Situated at the Eastern end of the Menai Strait and within close proximity to its neighbour, The Isle of Anglesey, Bangor is perfectly placed for further exploration of North Wales and is easily accessible by the modern road network 

Bangor can trace its roots back to 525AD, when Saint Deiniol a Celtic missionary arrived with his followers, to form a monastic settlement, which they enclosed with a wattle fence, or bangor in Welsh, from which the city got its name. Around 546AD, Maelgwn, King of Gwynedd, consecrated Saint Deiniol as a bishop, making the church a cathedral and as such, gave Bangor the title of the earliest diocese in continuous use in Britain. Since that time there has been continuous building and rebuilding of the cathedral, especially in Norman times, following confrontations between the Welsh and English, with each phase leaving its mark on the site. A major restoration was carried out in 1866, under the direction of Sir Gilbert Scott, who carried out his duties diligently and leaves the building we see today. From its early beginnings, Bangor grew slowly until the eighteenth and nineteenth centuries, when accelerated growth was caused by improved transport links and the growing export demand for slate, the major industry in these parts. 

On the outskirts of Bangor, there is an ostentatious example of the wealth created by the slate industry. Open to the public, National Trust owned Penrhyn Castle, a 19th century Neo-Norman fantasy, was built for the Pennant family in a grandiose style. Cathedral-like in proportion and extravagant in style, the castle includes a five storey keep and 300 plus rooms, all with luxurious fittings and furnishings. Paintings by Canaletto, Gainsborough and Rembrant, amongst others, hang on the walls. Outside there are over 45 acres of grounds, formal gardens and parkland, with superb views towards Snowdonia and over the Menai Strait. All this built with the huge profits from the family’s slate quarries at Bethesda. Within the stable block there is the Industrial Railway Museum displaying important locomotives and industrial artefacts from the slate quarries.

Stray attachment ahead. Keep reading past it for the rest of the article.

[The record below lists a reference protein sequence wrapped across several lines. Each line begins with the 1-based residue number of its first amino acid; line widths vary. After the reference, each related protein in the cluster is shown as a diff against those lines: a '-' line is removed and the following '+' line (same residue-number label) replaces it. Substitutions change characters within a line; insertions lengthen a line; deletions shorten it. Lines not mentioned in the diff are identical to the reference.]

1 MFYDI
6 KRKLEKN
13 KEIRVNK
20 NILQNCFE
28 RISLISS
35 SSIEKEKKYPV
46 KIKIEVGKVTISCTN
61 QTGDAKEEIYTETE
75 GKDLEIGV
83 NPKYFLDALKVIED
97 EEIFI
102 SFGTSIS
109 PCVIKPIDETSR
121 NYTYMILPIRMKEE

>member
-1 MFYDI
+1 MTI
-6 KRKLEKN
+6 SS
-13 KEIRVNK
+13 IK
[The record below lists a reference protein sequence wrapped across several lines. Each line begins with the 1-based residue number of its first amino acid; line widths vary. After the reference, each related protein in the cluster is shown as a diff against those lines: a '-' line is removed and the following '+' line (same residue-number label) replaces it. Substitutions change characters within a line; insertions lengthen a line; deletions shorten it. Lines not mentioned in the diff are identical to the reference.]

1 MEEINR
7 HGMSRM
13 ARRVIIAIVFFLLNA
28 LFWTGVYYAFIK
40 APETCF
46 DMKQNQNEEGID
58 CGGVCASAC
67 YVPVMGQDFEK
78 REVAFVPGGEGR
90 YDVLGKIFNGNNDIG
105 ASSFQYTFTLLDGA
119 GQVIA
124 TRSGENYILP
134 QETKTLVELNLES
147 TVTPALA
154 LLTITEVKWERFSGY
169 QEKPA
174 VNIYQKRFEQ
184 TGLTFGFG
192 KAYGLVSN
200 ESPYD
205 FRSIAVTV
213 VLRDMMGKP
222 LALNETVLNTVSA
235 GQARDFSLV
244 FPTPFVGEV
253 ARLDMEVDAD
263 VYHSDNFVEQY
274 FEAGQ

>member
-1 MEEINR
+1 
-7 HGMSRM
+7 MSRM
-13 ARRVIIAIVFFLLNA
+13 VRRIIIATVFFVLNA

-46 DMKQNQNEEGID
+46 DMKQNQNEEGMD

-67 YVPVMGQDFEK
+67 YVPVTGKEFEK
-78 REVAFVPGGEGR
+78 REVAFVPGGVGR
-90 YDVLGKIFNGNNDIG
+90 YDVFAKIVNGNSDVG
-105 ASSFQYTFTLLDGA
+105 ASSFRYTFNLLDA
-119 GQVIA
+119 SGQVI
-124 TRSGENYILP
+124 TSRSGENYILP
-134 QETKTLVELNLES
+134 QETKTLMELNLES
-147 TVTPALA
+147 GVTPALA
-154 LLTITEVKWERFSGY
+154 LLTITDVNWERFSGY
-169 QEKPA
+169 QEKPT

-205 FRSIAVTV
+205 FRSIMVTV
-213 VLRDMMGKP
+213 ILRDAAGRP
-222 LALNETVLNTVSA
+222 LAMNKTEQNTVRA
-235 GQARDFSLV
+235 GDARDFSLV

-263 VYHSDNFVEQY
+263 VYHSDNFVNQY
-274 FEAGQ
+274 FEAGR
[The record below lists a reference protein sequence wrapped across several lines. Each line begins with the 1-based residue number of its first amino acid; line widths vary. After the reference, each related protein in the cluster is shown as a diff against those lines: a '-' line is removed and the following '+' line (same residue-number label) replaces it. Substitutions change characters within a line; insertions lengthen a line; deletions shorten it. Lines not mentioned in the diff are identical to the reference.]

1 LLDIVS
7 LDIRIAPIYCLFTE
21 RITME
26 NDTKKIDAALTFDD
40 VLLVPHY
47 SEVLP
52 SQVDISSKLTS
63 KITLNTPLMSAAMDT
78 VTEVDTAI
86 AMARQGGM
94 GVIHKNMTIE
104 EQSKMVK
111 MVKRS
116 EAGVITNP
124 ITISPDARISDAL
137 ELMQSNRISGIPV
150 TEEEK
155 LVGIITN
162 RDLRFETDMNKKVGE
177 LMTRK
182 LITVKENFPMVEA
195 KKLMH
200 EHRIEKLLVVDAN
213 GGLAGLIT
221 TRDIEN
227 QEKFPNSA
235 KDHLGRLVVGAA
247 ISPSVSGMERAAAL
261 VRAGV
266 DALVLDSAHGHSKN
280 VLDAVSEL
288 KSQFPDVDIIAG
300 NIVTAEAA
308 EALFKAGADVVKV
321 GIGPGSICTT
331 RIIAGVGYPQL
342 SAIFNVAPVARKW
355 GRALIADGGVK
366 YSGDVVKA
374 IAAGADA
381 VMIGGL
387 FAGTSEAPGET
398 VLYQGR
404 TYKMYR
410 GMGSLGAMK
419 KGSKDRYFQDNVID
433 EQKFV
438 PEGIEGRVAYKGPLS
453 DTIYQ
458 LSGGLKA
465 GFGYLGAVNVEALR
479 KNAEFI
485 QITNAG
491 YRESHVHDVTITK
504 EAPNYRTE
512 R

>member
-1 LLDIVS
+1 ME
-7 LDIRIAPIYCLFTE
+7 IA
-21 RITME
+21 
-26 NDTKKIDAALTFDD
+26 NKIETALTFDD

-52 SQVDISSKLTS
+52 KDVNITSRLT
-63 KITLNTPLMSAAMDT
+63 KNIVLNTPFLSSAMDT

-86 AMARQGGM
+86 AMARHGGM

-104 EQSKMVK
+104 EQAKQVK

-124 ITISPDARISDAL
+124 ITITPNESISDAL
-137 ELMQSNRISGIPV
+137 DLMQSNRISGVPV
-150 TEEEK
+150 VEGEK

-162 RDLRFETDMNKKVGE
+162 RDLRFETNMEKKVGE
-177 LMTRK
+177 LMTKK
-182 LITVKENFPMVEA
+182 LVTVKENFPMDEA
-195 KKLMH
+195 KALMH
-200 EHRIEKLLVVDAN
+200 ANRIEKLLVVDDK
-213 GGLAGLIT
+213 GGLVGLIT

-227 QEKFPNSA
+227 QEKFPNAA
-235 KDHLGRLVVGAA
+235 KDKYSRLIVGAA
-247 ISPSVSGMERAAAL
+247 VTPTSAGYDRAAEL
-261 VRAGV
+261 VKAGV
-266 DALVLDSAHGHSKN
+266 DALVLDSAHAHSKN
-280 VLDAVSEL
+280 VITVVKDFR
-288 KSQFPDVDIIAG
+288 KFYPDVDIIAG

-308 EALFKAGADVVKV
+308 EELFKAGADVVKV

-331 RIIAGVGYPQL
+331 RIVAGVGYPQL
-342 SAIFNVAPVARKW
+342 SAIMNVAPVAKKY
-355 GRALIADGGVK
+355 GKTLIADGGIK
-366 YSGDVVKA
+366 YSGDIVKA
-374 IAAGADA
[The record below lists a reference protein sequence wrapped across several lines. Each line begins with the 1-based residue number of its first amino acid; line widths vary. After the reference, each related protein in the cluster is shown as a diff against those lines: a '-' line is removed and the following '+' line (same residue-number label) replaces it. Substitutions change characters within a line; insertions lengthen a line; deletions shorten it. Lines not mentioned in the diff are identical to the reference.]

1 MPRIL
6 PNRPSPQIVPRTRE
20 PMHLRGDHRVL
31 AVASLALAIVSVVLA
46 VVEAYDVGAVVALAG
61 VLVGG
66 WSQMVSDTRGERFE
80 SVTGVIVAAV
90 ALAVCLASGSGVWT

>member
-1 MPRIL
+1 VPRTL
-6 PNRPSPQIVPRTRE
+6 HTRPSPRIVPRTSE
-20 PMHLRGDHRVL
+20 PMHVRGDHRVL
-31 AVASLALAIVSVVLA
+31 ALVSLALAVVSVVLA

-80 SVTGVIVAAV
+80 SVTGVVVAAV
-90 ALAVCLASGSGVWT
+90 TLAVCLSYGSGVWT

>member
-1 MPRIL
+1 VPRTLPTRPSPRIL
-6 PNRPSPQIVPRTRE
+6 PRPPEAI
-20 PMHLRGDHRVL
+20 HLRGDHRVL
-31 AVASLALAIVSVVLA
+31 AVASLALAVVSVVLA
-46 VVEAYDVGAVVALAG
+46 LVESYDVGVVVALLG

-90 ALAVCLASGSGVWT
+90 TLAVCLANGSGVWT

The fully restored Bangor Pier stretches out into the Menai Strait, appearing to almost reach Anglesey. Built in 1896, this attractive pier is a pleasant place for a stroll, with views of the strait, the Great Orme Llandudno, Anglesey, Snowdonia, Telford’s suspension bridge and Bangor itself. 

Bangor Museum and Art Gallery shows an interesting exhibition of local antiquities and ever-changing displays of contemporary Welsh art. Theatre-goers can enjoy concerts, plays, films and dance performances at Theatr Gwynedd.

The Vaynol estate alongside the Menai Strait is a fine open space for visitors and Bangorians alike, to stretch their legs and enjoy the panoramas. Open parkland, woodland areas and curious follies also make this area a lovely spot for a picnic. 

Having both a university and a cathedral gives Bangor the honour of being the only city in Gwynedd, a small city of only 14000 residents, but a city nonetheless and being a city, Bangor provides the facilities that befit its title. When the population becomes further swelled, as the university students arrive in the academic terms, Bangor takes on an extra verve, an almost cosmopolitan feel. So for sports facilities, shopping, culture, bars, restaurants and atmosphere, Bangor has it all, accordingly making the city a worthy place to stay awhile.

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